9. Hydrogen isotopic compositions of individual alkanes as a new approach to petroleum correlation: case studies from the Western Canada Sedimentary Basin

    Maowen Li; Obermajer, M.; Chunqing Jiang; Snowdon, L.R.; Fowler, M.G. [Geological Survey of Canada, Calgary (Canada); Yongsong Huang [Brown University, Providence, RI (United States). Department of Geological Science


    Isotopic compositions of carbon-bound hydrogen in individual n-alkanes and acyclic isoprenoid alkanes, from a number of crude oil samples, were measured using gas chromatography-thermal conversion-isotope ratio mass spectrometry. The precision of this technique is better than 3 per cent for most alkanes, compared to the large range of {delta}D variation among the samples (up to 160 per cent). The oils were selected from major genetic oil families in the Western Canada Sedimentary Basin, with source rocks ranging in age from Ordovician (and possibly Cambrian) to Cretaceous. The hydrogen isotopic composition of alkanes in crude oils is controlled by three factors: isotopic compositions of biosynthetic precursors, source water {delta}D values, and postdepositional processes. The inherited difference in the lipid's biosynthetic origins and/or pathways is reflected by a small hydrogen isotopic variability within n-alkanes, but much larger differences in the {delta}D values between n-alkanes and pristane/phytane. The shift toward lighter hydrogen isotopic compositions from Paleozoic to Upper Cretaceous oils in the WCSB reflects a special depositional setting and/or a minor contribution of terrestrial organic matter. The strong influence of source water {delta}D values is demonstrated by the distinctively lower {delta}D values of lacustrine oils than marine oils, and also by the high values for oils with source rocks deposited in evaporative environments. Thermal maturation may alter the {delta}D values of the alkanes in the oil to some extent, but secondary oil migration does not appear to have had any significant impact. The fact that oils derived from source rocks that could be of Cambrian age still retain a strong signature of the hydrogen isotopic compositions of source organic matter, and source water, indicates that {delta}D values are very useful for oil-source correlation and for paleoenvironmental reconstructions. (author)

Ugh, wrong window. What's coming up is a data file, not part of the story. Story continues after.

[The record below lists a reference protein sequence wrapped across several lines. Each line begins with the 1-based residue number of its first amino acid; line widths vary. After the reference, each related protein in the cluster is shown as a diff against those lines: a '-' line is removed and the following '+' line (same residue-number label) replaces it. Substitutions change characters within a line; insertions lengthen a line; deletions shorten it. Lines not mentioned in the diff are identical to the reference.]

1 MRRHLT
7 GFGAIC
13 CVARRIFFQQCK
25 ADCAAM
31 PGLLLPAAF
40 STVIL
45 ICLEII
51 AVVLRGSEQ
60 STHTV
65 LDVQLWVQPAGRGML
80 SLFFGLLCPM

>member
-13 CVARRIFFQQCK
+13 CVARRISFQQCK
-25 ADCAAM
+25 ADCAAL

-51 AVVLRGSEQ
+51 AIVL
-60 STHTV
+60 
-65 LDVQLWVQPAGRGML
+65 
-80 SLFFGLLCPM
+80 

10. Potential use of petroleum inclusions in the study of hydrocarbon degradation in oil sands and heavy oils in the Western Canada Sedimentary Basin : examples from western Saskatchewan

    Chi, G.; Tong, A. [Regina Univ., SK (Canada). Dept. of Geology; Lai, J. [Regina Univ., SK (Canada). Dept. of Geology]|[Central South Univ. Changsha, Hunan (China). School of Geoscience and Environmental Engineering; Pedersen, P. [Apache Canada Ltd., Calgary, AB (Canada)